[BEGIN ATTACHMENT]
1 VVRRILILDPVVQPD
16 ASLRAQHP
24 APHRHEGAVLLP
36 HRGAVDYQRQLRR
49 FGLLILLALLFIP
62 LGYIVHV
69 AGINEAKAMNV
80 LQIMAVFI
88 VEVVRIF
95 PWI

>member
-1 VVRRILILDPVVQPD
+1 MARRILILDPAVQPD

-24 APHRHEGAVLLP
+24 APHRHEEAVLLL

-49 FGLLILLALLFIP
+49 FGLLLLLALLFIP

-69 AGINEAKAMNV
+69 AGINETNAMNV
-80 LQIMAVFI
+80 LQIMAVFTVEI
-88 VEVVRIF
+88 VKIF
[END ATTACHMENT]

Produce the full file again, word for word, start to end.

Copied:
1 VVRRILILDPVVQPD
16 ASLRAQHP
24 APHRHEGAVLLP
36 HRGAVDYQRQLRR
49 FGLLILLALLFIP
62 LGYIVHV
69 AGINEAKAMNV
80 LQIMAVFI
88 VEVVRIF
95 PWI

>member
-1 VVRRILILDPVVQPD
+1 MARRILILDPAVQPD

-24 APHRHEGAVLLP
+24 APHRHEEAVLLL

-49 FGLLILLALLFIP
+49 FGLLLLLALLFIP

-69 AGINEAKAMNV
+69 AGINETNAMNV
-80 LQIMAVFI
+80 LQIMAVFTVEI
-88 VEVVRIF
+88 VKIF